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State of statelessness

Tuesday, October 27th, 2009

BLOCKED ARTERY: the Birganj Pathlaiya Highway, Kathmandu's lifeline to the plains and to India, remains blocked for the second week.

First posted on on 01 May, 2009

We like to think that the most neglected and underdeveloped part of Nepal is the Karnali. But the eastern Tarai deos not fare much better.

In just about every development parameter that you care to name, these districts between Bara and Morang lag behind the rest of the country. The infant mortality rate among Dalits here is the highest in Nepal, more women die here at childbirth than in parts of sub-Saharan Africa, female illiteracy is as low as in Kalikot. Gender and caste discrimination here is the most entrenched in Nepal, so the downtrodden just don’t stand a chance. It is no wonder that the war never stopped here. The Maoists who joined the Madhesi movement just kept on fighting.
All along the 16 km stretch of what is euphemistically called a “highway” from Janakpur to Jaleswor there are stark signs that there is no government in this lawless border region.Huge tipper trucks transporting boulders to feed the infrastructure boom across the border in Bihar lurch across the cratered road, raising dust storms. Telephone poles stand forlorn, the wires have been repeatedly stolen by copper smugglers from across the border, so the government has just stopped replacing them. Hook wires connect every household to power lines along the road—the electricity pilferage rate in this part of the Tarai is 75 percent. Every rooftop has an antenna pointing south: to magnify the signal of Indian mobile networks so people can make cheaper phone calls with Indian SIM cards. This entire stretch of highway was once lined by stately eucalyptus planted by a Panchayat anchaladhish 35 years ago. Few scraggly ones remain, and even those have had their barks stripped off for fuel by villagers. Fertile fields that could yield three paddy harvests a year if they were irrigated wear a desolate, dessicated look in this prolonged drought.

Since the Madhes movement in 2007, Kathmandu seems even less bothered about doing anything here, and has left the Tarai to its own devices. This is now the territory of political militants and criminals, and often they are indistinguishable. The politicization of crime and the criminalisation of politics has spawned a slew of militant groups with terrifying names like Tarai Cobra, Virus Killers, and even something mysteriously called the Carribean Forum.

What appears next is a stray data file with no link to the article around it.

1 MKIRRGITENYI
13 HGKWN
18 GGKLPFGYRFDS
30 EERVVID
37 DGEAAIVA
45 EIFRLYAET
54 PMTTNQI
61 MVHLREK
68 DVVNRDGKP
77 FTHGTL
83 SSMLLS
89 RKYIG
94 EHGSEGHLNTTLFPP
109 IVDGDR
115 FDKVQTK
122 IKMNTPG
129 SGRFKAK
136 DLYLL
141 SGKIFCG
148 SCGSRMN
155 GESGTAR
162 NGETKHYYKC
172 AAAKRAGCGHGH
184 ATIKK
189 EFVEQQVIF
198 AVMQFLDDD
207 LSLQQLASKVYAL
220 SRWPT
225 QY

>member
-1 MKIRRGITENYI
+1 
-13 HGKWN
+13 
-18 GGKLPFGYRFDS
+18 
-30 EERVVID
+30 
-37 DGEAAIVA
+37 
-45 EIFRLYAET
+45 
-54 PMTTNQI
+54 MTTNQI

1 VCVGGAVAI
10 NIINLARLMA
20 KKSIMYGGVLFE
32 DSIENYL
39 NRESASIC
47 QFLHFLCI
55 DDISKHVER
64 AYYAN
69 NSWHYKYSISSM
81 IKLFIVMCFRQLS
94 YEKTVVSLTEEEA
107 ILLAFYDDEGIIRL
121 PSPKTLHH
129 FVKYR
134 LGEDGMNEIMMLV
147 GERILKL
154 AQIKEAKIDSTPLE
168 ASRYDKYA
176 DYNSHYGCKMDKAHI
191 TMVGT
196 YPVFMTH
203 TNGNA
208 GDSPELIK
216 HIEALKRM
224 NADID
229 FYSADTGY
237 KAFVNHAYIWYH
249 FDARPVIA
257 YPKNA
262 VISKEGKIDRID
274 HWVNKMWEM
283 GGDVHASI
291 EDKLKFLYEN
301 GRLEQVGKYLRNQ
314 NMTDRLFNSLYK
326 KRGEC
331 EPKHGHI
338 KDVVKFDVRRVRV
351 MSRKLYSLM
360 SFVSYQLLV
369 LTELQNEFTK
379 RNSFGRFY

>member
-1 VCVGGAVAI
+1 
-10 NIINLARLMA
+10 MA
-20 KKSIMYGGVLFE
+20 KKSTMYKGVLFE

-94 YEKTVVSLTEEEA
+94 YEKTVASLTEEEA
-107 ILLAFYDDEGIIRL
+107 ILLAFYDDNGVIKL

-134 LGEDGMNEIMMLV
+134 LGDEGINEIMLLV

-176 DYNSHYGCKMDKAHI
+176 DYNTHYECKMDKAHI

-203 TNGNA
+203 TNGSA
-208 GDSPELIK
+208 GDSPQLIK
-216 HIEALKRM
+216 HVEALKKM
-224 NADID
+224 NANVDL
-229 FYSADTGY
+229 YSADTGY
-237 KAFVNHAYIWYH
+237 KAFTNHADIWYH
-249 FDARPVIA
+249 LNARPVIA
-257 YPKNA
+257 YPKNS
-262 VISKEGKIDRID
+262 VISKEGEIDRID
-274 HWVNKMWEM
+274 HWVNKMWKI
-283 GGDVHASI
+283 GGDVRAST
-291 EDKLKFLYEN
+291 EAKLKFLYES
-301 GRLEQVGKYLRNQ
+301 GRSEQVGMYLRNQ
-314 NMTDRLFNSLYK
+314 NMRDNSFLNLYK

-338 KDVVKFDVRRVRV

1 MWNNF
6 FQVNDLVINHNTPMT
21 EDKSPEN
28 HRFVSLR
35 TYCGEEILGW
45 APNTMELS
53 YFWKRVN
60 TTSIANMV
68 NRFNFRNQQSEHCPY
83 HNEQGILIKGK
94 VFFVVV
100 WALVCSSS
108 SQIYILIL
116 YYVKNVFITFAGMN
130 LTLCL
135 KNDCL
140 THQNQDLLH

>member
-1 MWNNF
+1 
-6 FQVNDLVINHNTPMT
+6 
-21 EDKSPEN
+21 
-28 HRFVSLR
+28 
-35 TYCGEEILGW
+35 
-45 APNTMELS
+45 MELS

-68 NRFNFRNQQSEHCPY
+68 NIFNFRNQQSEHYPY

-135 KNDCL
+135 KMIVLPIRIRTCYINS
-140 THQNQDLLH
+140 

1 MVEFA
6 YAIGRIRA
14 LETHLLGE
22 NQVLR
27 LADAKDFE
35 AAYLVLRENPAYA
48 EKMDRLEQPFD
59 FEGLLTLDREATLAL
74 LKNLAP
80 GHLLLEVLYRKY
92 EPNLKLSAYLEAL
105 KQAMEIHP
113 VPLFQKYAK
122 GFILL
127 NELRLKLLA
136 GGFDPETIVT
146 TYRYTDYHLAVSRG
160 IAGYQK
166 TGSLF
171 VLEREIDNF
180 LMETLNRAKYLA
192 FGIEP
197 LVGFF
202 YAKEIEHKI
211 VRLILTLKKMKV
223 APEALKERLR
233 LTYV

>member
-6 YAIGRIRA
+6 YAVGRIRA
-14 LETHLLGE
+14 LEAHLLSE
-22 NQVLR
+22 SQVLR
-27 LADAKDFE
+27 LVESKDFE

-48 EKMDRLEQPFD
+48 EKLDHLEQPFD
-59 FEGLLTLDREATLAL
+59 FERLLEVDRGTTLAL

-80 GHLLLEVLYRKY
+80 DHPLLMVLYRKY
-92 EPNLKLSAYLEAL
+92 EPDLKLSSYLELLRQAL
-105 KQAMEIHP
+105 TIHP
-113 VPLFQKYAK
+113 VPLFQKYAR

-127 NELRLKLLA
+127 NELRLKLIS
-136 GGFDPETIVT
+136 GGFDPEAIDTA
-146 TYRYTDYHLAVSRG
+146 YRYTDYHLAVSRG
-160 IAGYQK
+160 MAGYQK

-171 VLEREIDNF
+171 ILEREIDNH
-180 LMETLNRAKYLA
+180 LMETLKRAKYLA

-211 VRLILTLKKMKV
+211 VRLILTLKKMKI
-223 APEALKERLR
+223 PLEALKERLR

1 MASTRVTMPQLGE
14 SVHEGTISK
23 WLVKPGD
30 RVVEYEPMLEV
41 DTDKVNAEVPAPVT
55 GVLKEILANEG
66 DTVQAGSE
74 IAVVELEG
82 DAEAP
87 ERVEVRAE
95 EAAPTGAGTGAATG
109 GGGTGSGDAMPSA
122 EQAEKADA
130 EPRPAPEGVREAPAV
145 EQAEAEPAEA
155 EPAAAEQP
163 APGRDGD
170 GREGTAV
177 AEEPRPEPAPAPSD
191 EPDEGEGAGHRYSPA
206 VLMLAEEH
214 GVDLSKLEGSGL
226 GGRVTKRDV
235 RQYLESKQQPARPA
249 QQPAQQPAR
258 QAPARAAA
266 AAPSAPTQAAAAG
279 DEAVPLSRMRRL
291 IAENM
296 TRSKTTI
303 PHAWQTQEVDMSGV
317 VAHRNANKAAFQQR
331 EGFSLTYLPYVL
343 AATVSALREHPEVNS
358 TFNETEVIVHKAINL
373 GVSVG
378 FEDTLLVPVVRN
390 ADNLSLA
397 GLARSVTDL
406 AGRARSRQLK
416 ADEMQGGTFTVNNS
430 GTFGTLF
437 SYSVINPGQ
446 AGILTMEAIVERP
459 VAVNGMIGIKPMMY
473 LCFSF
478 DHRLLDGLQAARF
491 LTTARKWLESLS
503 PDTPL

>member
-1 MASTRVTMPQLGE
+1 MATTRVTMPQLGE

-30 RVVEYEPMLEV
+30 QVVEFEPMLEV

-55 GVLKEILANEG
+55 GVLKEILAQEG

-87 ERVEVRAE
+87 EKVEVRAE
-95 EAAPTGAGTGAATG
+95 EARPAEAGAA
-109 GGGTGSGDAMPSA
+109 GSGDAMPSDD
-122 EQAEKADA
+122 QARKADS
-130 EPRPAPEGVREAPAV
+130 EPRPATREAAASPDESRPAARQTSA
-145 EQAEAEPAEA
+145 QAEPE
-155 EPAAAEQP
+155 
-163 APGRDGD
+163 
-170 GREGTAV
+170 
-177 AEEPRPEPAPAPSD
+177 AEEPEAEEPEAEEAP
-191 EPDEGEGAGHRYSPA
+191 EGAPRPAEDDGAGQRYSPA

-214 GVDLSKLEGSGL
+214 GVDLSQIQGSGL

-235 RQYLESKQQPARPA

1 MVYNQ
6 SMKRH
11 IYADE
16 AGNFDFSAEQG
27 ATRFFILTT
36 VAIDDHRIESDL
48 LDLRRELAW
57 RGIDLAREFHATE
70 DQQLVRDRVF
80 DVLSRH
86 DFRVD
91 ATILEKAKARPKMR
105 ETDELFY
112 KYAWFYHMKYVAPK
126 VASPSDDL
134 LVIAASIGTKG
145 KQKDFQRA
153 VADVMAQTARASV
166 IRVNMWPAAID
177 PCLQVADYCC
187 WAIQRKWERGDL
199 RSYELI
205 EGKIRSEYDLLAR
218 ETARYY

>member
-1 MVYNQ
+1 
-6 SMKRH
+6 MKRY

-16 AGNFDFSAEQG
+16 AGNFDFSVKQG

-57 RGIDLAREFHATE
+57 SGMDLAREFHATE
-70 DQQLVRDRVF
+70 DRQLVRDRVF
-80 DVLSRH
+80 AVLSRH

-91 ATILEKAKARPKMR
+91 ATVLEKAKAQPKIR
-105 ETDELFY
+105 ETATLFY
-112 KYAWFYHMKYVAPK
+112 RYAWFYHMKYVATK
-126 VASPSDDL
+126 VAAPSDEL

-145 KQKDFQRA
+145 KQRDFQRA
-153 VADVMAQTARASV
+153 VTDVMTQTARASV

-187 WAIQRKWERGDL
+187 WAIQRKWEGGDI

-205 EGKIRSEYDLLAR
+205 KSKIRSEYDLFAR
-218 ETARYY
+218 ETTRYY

“The only reason Pahadis are not being killed anymore is because there hardly any left,” says one government employee ruefully in Janakpur.

An even more ominous sign of the lawlessness here is the recent mob lynchings of people suspected of being child traffickers. In the past three weeks seven people, four of them women, have been either burnt alive or beaten to death in villages along the Janakpur-Dhalkebar highway. A visitor stops by the side of the road to ask children playing by the wayside for directions, villagers gather around suspiciously and before he can explain who he is, they start attacking him with hoes and picks. The reason for the paranoia is the disappearance of at least a dozen children aged 5-10 from these parts by Indian gangs who supply children to beggar syndicates, or sell their kidneys, hearts or eyes to human organ traffickers. But three of the eight who were killed have been innocent visitors or mentally handicapped beggars.

“The brutality and violence is shocking, it is as if something has snapped in society,” says one writer in Jaleswor. Ever since Janakpur Today FM reporter Uma Singh was hacked to death by five knife-wielding assassins in her rented room in Janakpur in January, there is a sense of fear among professionals, either Pahadi or Madhesi. In fact, it seems as if the message from Uma Singh’s killers was in the method of her killing. Suspects have been detained, but most locals believe the real killers, who re relatives or supporters of ex-Maoist Matrika Yadav, are at large and have political protection.

As we head east to west in nepa-laya’s ‘Frames of War’ documentary tour, travel is becoming more and more uncertain. Even the police, who are the only visible presence of the state, are unable to open roads closed by strikes, bandas and blockades. We are now seriously contemplating travelling from Janakpur to Birganj via India, like the days before the East-West Highway was built in the 1970s.

But that night there is divine intervention. A massive thunderstorm dumps heavy rain on the thirsty land that hasn’t had a shower for eight months.The hail and wind clears the road of all protesters, so the crew can travel to Birganj. However, the next day the highway between Birganj and Patlaiya is blocked again—this time by three groups simultaneously- the Tharus, anti-secularlism Hindu groups and villagers demanding compensation for an accident victim. Learning from last night’s rain, the Tharus have pitched a tent in the middle of the intersection at Patlaiya to prevent vehicles from passing day or night, rain or shine.

The police has no orders to clear the road. In Kathmandu, the government is too distracted by the crisis of the week over the army, to pay any attention to all this.

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